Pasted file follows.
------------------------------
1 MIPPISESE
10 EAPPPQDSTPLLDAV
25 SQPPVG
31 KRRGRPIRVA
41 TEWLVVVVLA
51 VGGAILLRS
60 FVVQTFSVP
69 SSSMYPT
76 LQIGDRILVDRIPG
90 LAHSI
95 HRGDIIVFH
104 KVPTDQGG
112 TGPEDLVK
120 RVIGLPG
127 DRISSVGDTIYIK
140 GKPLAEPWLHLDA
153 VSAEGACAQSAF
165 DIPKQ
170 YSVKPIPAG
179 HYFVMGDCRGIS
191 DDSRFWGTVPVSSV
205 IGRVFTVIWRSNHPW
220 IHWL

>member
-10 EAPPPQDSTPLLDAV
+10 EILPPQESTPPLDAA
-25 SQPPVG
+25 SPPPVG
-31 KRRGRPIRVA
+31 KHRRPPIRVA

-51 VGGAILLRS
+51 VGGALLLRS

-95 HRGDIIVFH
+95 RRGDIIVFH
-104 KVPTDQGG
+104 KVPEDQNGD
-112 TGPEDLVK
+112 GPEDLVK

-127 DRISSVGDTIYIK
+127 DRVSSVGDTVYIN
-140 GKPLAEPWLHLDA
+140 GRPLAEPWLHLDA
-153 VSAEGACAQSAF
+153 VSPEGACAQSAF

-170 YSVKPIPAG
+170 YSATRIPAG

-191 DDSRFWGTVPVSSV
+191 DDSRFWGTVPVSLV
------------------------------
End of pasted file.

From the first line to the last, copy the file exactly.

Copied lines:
1 MIPPISESE
10 EAPPPQDSTPLLDAV
25 SQPPVG
31 KRRGRPIRVA
41 TEWLVVVVLA
51 VGGAILLRS
60 FVVQTFSVP
69 SSSMYPT
76 LQIGDRILVDRIPG
90 LAHSI
95 HRGDIIVFH
104 KVPTDQGG
112 TGPEDLVK
120 RVIGLPG
127 DRISSVGDTIYIK
140 GKPLAEPWLHLDA
153 VSAEGACAQSAF
165 DIPKQ
170 YSVKPIPAG
179 HYFVMGDCRGIS
191 DDSRFWGTVPVSSV
205 IGRVFTVIWRSNHPW
220 IHWL

>member
-10 EAPPPQDSTPLLDAV
+10 EILPPQESTPPLDAA
-25 SQPPVG
+25 SPPPVG
-31 KRRGRPIRVA
+31 KHRRPPIRVA

-51 VGGAILLRS
+51 VGGALLLRS

-95 HRGDIIVFH
+95 RRGDIIVFH
-104 KVPTDQGG
+104 KVPEDQNGD
-112 TGPEDLVK
+112 GPEDLVK

-127 DRISSVGDTIYIK
+127 DRVSSVGDTVYIN
-140 GKPLAEPWLHLDA
+140 GRPLAEPWLHLDA
-153 VSAEGACAQSAF
+153 VSPEGACAQSAF

-170 YSVKPIPAG
+170 YSATRIPAG

-191 DDSRFWGTVPVSSV
+191 DDSRFWGTVPVSLV